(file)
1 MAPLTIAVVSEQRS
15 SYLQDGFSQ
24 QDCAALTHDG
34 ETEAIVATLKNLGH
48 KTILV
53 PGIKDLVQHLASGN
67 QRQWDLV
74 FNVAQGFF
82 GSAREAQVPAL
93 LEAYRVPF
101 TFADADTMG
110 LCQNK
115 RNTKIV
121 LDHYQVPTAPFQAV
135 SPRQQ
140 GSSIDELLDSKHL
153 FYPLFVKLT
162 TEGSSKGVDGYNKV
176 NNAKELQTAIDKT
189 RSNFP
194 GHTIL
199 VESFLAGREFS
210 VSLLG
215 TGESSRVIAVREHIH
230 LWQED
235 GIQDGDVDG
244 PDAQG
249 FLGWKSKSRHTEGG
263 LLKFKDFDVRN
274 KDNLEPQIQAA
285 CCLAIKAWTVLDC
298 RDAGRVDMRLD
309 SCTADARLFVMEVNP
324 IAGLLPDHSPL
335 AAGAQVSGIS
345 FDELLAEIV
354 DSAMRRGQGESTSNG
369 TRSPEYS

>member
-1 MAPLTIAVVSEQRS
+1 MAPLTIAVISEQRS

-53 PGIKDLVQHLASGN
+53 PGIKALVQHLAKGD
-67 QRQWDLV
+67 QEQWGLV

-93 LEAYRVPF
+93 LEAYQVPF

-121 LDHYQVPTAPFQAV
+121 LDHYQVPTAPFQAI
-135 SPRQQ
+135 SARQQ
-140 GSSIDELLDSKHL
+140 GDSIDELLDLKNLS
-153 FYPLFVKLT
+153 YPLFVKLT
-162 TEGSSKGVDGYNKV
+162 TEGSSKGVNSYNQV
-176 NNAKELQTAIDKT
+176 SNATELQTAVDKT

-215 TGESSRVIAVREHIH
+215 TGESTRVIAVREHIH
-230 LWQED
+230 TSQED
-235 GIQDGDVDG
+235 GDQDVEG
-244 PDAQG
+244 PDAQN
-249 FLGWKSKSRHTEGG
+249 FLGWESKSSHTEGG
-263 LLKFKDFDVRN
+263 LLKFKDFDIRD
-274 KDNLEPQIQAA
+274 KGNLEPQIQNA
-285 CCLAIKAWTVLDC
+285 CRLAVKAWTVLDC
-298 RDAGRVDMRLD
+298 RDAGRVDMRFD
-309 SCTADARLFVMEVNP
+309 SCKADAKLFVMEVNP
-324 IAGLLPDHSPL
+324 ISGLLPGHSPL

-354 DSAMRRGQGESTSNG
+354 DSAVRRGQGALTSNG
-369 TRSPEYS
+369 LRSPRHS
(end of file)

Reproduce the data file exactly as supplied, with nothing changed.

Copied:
1 MAPLTIAVVSEQRS
15 SYLQDGFSQ
24 QDCAALTHDG
34 ETEAIVATLKNLGH
48 KTILV
53 PGIKDLVQHLASGN
67 QRQWDLV
74 FNVAQGFF
82 GSAREAQVPAL
93 LEAYRVPF
101 TFADADTMG
110 LCQNK
115 RNTKIV
121 LDHYQVPTAPFQAV
135 SPRQQ
140 GSSIDELLDSKHL
153 FYPLFVKLT
162 TEGSSKGVDGYNKV
176 NNAKELQTAIDKT
189 RSNFP
194 GHTIL
199 VESFLAGREFS
210 VSLLG
215 TGESSRVIAVREHIH
230 LWQED
235 GIQDGDVDG
244 PDAQG
249 FLGWKSKSRHTEGG
263 LLKFKDFDVRN
274 KDNLEPQIQAA
285 CCLAIKAWTVLDC
298 RDAGRVDMRLD
309 SCTADARLFVMEVNP
324 IAGLLPDHSPL
335 AAGAQVSGIS
345 FDELLAEIV
354 DSAMRRGQGESTSNG
369 TRSPEYS

>member
-1 MAPLTIAVVSEQRS
+1 MAPLTIAVISEQRS

-53 PGIKDLVQHLASGN
+53 PGIKALVQHLAKGD
-67 QRQWDLV
+67 QEQWGLV

-93 LEAYRVPF
+93 LEAYQVPF

-121 LDHYQVPTAPFQAV
+121 LDHYQVPTAPFQAI
-135 SPRQQ
+135 SARQQ
-140 GSSIDELLDSKHL
+140 GDSIDELLDLKNLS
-153 FYPLFVKLT
+153 YPLFVKLT
-162 TEGSSKGVDGYNKV
+162 TEGSSKGVNSYNQV
-176 NNAKELQTAIDKT
+176 SNATELQTAVDKT

-215 TGESSRVIAVREHIH
+215 TGESTRVIAVREHIH
-230 LWQED
+230 TSQED
-235 GIQDGDVDG
+235 GDQDVEG
-244 PDAQG
+244 PDAQN
-249 FLGWKSKSRHTEGG
+249 FLGWESKSSHTEGG
-263 LLKFKDFDVRN
+263 LLKFKDFDIRD
-274 KDNLEPQIQAA
+274 KGNLEPQIQNA
-285 CCLAIKAWTVLDC
+285 CRLAVKAWTVLDC
-298 RDAGRVDMRLD
+298 RDAGRVDMRFD
-309 SCTADARLFVMEVNP
+309 SCKADAKLFVMEVNP
-324 IAGLLPDHSPL
+324 ISGLLPGHSPL

-354 DSAMRRGQGESTSNG
+354 DSAVRRGQGALTSNG
-369 TRSPEYS
+369 LRSPRHS